Count Lambert I (950-1015) was the first ruler of Leuven who was attested by historical records, and he was the one who expanded the County of Leuven after coming to power around the year 1000. He also did two things to merge the political and economic centres of Leuven: he first expanded Ten Hove to cover what is today Sint-Kwintenskerk, and he moved his palace to a bigger island north on the river, which became known as the ’s-Hertogeneiland (Duke’s Island). In this way, the old political centre was enlarged while power is now closer to the economic activities.
By the time the first city wall was built at the end of the 12th century (1165?) by Count Godfried III (1142-1190) of Leuven and Brussels, the city wall between Minderbroederspoort and the Biestpoort would have bordered the count’s palace grounds.
Under his son Henrik I, Leuven grew into the capital of the Duchy of Brabant in 1188, and the Duke ordered the construction of a castle on the Keizersberg in 1232, and he gave the island to the Dominicans who built the Predikherenkerk and their abbey.
The Bridge over the Great Dijle
As mentioned above, the Dijle split into two at the Waterpoort (Water Gate): the left is the Kleine Dijle (Little Dijle) which flowed along the city wall as its moat until it reached under the Minderbroederspoort. After that it continues towards the Biestpoort, this part is now completely covered up although the water still flows. The right is the Grote Dijle (Great Dijle) that flowed towards the Brusselsestraat. In the Middles Ages, when you come into the city by boat after paying your toll at the Waterpoort, you will reach this beautiful semi-circular stone bridge across today’s Minderbroedersstraat. Today, it is just part of the street.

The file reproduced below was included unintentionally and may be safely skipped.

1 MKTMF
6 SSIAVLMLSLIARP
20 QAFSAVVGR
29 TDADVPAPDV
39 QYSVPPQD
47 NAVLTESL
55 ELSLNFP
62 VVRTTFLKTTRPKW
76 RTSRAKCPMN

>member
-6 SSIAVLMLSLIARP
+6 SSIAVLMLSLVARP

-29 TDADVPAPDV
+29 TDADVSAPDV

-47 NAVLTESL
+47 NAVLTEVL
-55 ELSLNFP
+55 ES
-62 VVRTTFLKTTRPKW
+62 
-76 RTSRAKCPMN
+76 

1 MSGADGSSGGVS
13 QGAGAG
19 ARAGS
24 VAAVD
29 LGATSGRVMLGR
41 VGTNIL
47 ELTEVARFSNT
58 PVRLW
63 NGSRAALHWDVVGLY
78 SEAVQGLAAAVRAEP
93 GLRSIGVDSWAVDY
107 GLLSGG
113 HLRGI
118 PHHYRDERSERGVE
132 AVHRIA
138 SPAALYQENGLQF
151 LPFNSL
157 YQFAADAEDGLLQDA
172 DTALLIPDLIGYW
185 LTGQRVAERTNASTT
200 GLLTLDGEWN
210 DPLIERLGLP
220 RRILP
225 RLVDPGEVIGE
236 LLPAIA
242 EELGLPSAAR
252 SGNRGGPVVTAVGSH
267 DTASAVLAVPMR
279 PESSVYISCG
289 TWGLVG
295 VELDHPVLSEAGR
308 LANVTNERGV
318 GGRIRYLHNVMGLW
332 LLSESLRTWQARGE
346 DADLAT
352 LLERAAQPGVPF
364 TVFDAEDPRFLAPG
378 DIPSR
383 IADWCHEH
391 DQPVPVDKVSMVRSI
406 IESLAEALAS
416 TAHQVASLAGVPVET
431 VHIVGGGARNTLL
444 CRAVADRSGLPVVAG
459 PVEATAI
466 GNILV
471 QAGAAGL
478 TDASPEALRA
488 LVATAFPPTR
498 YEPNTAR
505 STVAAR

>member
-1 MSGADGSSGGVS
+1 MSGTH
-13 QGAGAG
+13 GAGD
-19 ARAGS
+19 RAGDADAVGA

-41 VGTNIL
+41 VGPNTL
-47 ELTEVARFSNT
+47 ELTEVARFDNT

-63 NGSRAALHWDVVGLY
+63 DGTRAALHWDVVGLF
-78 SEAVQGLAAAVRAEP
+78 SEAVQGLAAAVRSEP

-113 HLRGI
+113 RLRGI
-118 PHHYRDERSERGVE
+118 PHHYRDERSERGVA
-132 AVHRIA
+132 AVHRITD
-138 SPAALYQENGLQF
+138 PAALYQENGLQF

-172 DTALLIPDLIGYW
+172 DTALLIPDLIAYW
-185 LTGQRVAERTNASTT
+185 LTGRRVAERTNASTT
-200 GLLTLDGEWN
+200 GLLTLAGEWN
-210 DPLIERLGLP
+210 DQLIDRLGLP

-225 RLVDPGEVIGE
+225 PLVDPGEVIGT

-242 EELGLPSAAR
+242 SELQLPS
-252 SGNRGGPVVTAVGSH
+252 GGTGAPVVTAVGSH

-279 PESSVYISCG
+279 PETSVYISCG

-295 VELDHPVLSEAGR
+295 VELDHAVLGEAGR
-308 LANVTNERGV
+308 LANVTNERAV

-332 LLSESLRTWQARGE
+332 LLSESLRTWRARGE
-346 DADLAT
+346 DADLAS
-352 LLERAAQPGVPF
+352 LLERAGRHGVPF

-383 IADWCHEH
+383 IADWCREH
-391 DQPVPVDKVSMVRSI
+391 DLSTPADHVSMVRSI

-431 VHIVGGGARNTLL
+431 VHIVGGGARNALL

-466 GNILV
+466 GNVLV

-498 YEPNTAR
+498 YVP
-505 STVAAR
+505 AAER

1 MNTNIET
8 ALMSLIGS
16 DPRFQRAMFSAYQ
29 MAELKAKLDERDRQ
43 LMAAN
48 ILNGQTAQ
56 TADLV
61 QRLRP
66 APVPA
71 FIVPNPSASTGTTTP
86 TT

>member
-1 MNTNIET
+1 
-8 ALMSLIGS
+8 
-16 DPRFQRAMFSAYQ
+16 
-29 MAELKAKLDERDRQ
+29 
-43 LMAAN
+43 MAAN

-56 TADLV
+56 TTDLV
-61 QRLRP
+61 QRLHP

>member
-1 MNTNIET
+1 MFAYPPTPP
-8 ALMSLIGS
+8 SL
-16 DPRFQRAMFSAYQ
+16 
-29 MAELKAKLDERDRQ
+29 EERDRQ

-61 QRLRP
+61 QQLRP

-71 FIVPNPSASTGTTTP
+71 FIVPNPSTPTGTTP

The Gate that kept changing Names
It is unclear what the name of the city gate was, before the Friars Minors built their monastery further up the street in 1231.
By 1591, the gate was called “Poorte leidende ter Capucijnen” (the gate leading to the Capuchin Monastery), which was at the end of the road across the River Voer.
After 1659 when the Ursulinenklooster (Convent of the Ursulines) established themselves right before the gate, the Minderbroederspoort became known as the “Ursulinnen-Binnen-Porte” (The Inner Gate of the Ursulines).
Like the other first city gates of Leuven, the Minderbroederspoort was never quite maintained before its demolition before the late 1700s. It was repaired once in 1363, and then again in the 15th century. Then in 1616, the city magistrate ordered the removal of the gate until the height of the inner city wall, to be cannibalized for the building of two houses next to the Tafelrond. On 26 August 1765, the city decided to completely demolish the 12th century structure.
There is nothing left of the Minderbroederspoort. But fortunately, between the Minderbroederspoort and the Biestpoort, some watch towers and parts of the first city wall have been preserved, because it stood on the site of the former Sint-Pietersziekenhuis (St Peter’s Hospital).
The new development called the Hertogensite is restoring these heritage structures to their former glory.
“Louvain dans le passé et dans le présent“, Edward van Even, 1895
“De Leuvense Prentenatlas: Zeventiende-eeuwse tekeningen uit de Koninklijke Bibliotheek te Brussel“, Evert Cockx, Gilbert Huybens, 2003